5. Points out that the Istanbul Convention is a pivotal instrument tackling gender-based violence against women and domestic violence; deplores the fact that the convention has not been ratified by the European Union yet, and that to date only 21 EU Member States have ratified it; calls for its swift ratification and implementation at national and EU level; urges Bulgaria, Czechia, Hungary, Latvia, Lithuania and Slovakia to ratify the Istanbul Convention; reiterates its strong condemnation of the recent decision by the Polish Minister of Justice to officially start Poland’s withdrawal from the Istanbul Convention, which would be a serious setback with regard to gender equality, women’s rights and the fight against gender-based violence; calls on the Commission to continue developing a comprehensive framework of policies, programmes and other initiatives to tackle violence against women and domestic violence, and to allocate sufficient and appropriate  resources to actions related to the implementation of the Istanbul Convention through its funding programmes safeguarded in the provisions of the 2021-2027 multiannual financial framework and through the Daphne strand; commends all campaigns advocating the ratification and implementation of the Istanbul Convention; supports the Commission’s plan to continue pushing for its EU-wide ratification; strongly condemns all attempts to discredit the Istanbul Convention and condemns the attempts to set back the progress made in the fight against gender-based violence, including domestic violence, that are taking place in some Member States; notes with great concern that the effective implementation of the convention is still patchy across the EU; calls on the Member States that have ratified the convention to ensure its full, effective and practical implementation, paying special attention to Article 31 of the Istanbul Convention, and to take all the necessary measures to ensure that incidents of intimate partner violence are taken into account when custody and visitation rights of children are determined and that the exercise of any visitation or custody rights does not jeopardise the rights and safety of the victim or children;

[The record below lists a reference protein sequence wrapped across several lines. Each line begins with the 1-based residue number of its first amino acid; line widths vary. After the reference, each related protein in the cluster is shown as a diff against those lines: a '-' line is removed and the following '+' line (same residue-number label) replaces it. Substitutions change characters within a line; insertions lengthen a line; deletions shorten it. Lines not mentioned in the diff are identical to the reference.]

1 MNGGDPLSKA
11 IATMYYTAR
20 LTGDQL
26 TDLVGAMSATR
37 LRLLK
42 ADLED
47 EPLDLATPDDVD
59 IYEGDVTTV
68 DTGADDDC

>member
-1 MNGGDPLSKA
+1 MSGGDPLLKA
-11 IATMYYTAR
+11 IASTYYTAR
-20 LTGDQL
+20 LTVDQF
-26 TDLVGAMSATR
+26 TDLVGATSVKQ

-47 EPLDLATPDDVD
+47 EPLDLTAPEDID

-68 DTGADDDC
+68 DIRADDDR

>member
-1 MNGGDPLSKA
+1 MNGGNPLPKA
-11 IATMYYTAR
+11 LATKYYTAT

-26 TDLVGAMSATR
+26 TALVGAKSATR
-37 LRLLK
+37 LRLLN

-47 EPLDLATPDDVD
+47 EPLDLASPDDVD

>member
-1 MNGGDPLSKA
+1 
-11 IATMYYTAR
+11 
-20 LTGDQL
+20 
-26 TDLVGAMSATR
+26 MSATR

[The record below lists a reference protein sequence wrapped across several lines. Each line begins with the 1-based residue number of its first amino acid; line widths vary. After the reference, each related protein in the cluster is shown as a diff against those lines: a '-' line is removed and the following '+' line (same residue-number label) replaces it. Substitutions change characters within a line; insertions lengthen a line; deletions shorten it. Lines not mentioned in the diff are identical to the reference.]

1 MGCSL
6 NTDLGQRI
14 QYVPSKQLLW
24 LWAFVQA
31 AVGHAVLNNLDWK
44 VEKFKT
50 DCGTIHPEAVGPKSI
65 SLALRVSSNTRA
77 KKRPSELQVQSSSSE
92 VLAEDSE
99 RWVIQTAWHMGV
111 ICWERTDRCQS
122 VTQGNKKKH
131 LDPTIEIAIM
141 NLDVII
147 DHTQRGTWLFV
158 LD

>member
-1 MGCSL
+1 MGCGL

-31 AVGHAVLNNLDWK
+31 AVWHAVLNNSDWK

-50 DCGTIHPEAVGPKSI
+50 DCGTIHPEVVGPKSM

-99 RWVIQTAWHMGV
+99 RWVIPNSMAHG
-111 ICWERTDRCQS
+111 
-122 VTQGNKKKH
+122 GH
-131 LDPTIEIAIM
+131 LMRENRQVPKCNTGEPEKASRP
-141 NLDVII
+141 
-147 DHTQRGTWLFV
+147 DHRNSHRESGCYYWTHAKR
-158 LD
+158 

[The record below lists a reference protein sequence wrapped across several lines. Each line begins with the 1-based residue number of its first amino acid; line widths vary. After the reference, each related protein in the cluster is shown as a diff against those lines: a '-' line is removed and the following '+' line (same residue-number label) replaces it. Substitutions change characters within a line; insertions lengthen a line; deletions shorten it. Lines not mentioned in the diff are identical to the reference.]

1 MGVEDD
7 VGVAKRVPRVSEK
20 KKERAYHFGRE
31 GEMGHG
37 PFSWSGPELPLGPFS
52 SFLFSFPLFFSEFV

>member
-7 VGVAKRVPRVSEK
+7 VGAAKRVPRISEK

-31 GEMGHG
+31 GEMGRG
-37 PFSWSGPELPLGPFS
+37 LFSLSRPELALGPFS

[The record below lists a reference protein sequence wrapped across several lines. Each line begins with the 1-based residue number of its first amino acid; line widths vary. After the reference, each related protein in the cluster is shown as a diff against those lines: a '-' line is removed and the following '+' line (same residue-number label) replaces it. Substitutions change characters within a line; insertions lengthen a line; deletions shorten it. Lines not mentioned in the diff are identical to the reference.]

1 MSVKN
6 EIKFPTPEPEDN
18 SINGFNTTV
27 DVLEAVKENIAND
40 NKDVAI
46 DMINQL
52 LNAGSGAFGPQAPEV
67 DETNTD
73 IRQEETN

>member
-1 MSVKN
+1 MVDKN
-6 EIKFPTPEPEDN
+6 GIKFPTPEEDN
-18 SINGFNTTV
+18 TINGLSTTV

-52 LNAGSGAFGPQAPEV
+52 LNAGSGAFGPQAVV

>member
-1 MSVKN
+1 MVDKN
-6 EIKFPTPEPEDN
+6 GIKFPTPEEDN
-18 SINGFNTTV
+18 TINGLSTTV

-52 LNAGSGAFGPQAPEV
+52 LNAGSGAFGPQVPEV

6. Calls on the Commission and on the Council to add gender-based violence to the list of areas of crime in Article 83(1) of the TFEU, taking into account the particular need to combat this crime on a common basis; calls on the Commission to use this as a legal basis to propose binding measures and a holistic EU framework directive to prevent and combat all forms of gender-based violence, including the impact of intimate partner violence on women and children, that contains uniform standards and a due diligence obligation to collect data, to prevent and investigate violence, to protect victims and witnesses, and to prosecute and punish perpetrators; recalls that such new legislative measures should in any case be in line with the rights, obligations and objectives of the Istanbul Convention and should be complementary to its ratification; recommends that the Istanbul Convention should be seen as a minimum standard and aspire to make further progress to eradicate gender-based and domestic violence;

7. Calls on the Member States and the Commission to adopt specific measures to eradicate cyber violence, including online harassment, cyberbullying and misogynistic hate speech, which disproportionally affects children and especially girls, and to specifically address the increase in these forms of gender-based violence during the COVID-19 pandemic; calls on the Commission to put forward relevant regulations and any other possible actions to eradicate hate speech and online harassment;